The world leaders who love Trump

President Donald Trump pointing at a crowd

Donald Trump's presidency has irked a lot of people around the world. And in fairness, that's no surprise. He was elected in part to blow up long-standing assumptions about how international politics, trade, and diplomatic relations are supposed to work.

But while he has correctly identified some big challenges — adapting NATO to the 21st century, managing a more assertive China, or ending America's endless wars in Afghanistan and Iraq — his impulsive style, along with his restrictions on trade and immigration, have alienated many world leaders. Global polls show that favorable views of the US have plummeted to all-time lows in many countries, particularly among traditional American allies in Europe.


And yet, there are many world leaders who have gotten a lot out of his presidency — in ideological support or specific policies — and who won't be happy if he loses in November. Let's visit some of Trump's highest-profile fans.

Brazil. In 2018, an obscure, far-right lawmaker named Jair Bolsonaro swept to power with a brand of provocative anti-establishment politics so similar to the US president's that he earned the nickname "Trump of the Tropics." What's more, Trump's disdain for environmental regulation has helped Bolsonaro to avoid wider global censure for encouraging Amazon deforestation. But just as Trump's victory helped to legitimize rightwing populism around the globe, says Brazilian commentator Guga Chacra, Trump's loss could hurt Bolsonaro's own re-election bid for 2022.

The illiberal Europeans. Much of Western Europe is fed up with Trump, but the avowedly "illiberal" rightwing nationalist governments in Poland and Hungary are fervent admirers. When Polish President Andrzej Duda was on the verge of losing re-election this summer, he made a beeline for the White House for a photo-op that probably helped him to a narrow win. Hungarian Prime Minister Viktor Orbán, meanwhile, has already openly endorsed Trump for re-election.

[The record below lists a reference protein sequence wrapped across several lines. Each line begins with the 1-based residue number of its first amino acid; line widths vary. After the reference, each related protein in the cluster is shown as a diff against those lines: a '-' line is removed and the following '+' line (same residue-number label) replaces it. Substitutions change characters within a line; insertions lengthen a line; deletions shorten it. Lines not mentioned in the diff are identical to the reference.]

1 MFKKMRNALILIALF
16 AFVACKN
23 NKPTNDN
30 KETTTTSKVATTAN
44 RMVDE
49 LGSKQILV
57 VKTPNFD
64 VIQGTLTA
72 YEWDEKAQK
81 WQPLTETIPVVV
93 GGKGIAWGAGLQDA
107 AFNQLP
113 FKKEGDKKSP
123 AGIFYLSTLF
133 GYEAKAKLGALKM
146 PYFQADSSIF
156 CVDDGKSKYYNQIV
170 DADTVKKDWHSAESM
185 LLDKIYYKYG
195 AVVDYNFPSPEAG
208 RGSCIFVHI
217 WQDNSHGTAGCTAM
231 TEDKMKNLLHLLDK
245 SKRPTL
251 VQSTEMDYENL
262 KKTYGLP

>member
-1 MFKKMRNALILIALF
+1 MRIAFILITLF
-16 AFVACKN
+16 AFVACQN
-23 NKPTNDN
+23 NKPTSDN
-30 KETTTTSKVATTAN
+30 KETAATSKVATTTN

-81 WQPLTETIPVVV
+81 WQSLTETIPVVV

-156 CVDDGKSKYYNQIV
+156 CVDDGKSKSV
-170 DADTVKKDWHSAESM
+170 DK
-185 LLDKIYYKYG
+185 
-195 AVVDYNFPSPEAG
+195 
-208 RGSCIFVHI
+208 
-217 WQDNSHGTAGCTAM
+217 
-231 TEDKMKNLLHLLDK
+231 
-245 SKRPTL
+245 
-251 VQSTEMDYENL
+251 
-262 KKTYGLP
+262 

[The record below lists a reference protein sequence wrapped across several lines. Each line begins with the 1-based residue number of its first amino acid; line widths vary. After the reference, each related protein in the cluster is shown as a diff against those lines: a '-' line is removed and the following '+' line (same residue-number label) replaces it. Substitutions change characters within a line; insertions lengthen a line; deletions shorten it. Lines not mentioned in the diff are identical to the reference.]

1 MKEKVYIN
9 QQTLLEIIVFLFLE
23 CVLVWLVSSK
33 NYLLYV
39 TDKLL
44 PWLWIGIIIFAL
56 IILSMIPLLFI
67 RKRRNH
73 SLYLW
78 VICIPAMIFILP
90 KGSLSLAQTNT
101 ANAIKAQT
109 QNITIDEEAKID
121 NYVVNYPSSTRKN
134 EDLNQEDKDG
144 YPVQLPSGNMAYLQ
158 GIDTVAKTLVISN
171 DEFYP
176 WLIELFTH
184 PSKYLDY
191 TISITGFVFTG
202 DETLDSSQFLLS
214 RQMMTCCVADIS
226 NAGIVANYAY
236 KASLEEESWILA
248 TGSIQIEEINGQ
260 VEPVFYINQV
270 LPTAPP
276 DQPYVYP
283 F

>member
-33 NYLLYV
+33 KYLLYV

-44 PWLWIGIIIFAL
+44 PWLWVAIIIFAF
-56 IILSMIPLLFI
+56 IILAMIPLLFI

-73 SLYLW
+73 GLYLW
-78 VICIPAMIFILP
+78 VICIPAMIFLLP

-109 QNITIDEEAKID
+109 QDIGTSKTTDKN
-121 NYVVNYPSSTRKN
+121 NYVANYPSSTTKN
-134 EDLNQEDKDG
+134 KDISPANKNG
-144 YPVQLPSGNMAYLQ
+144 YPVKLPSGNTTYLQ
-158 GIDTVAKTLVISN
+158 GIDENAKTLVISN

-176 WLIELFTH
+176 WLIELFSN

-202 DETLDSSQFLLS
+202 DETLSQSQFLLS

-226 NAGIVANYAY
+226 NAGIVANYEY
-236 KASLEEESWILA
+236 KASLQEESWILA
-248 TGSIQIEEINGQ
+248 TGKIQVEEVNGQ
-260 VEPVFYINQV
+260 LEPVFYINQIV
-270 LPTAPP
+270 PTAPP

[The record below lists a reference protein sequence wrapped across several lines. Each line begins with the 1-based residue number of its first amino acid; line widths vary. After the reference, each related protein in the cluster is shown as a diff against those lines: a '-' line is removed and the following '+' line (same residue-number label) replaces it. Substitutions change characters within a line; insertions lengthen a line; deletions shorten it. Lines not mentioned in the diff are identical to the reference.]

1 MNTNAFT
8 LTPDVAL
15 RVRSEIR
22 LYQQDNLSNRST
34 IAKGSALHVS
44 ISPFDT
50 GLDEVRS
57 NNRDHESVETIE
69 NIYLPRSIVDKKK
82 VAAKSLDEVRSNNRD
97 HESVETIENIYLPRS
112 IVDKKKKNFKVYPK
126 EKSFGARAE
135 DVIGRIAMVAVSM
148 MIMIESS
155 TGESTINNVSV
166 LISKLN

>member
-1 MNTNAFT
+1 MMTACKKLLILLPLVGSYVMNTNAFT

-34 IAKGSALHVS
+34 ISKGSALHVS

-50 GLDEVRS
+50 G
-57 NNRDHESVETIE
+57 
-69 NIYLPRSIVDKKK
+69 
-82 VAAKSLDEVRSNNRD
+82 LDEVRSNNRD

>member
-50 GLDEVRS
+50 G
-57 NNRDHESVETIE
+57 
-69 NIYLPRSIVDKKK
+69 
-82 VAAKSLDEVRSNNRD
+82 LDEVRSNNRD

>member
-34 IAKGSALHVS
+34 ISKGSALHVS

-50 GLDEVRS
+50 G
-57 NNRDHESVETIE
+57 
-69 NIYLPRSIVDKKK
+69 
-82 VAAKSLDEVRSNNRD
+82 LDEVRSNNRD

Israel. Prime Minister Benjamin Netanyahu has bet big on the Trump administration, and it's paid off. No American president in recent memory has been as accommodating to Israel's aims — whether in recognizing its control of the Golan Heights, walking out of the Iran nuclear deal, moving the US embassy to Jerusalem, or brokering the normalization of ties with the UAE and Bahrain. As a result, Trump is hugely popular with Israelis, and he featured prominently in Bibi's own re-election campaign this summer. Netanyahu now faces growing protests — along with lingering graft charges – and he can ill-afford to see Trump fall from power, Tel Aviv-based commentator Neri Zilber recently told us.

India. New Delhi has been very, very pleased with one particular aspect of Trump's policy: his hard line on China. India has had testy ties with Beijing over the years, and they are getting worse as the two countries now jockey for 21st century Asian supremacy. So while previous US administrations had talked a big game on China but then gone soft behind closed doors, Trump, says Pramit Pal Chaudhuri of the Hindustan Times, "was willing to break China."

Russia. When Trump won in 2016, Russian lawmakers popped champagne. Four years later, the bilateral relationship is as toxic as ever — the US has imposed more sanctions while walking out of arms control treaties that Moscow wants to renegotiate. Still, Trump has been great for Vladimir Putin in a more general sense: Trump's view is that international politics is about transactions rather than values and he thinks America has no business playing global policeman. All of that lines up nicely with Putin's vision of a multipolar world in which US power is significantly diminished. If Trump loses, Putin would have to contend with a more traditional internationalist president in Joe Biden.

But let's be serious: what Putin probably wants most, whoever ultimately wins, is a disputed election that further undermines confidence in American democracy.

Want to know more about how the world sees the US election? Check out our entire project on it — interviews with locals in 24 different countries — here!

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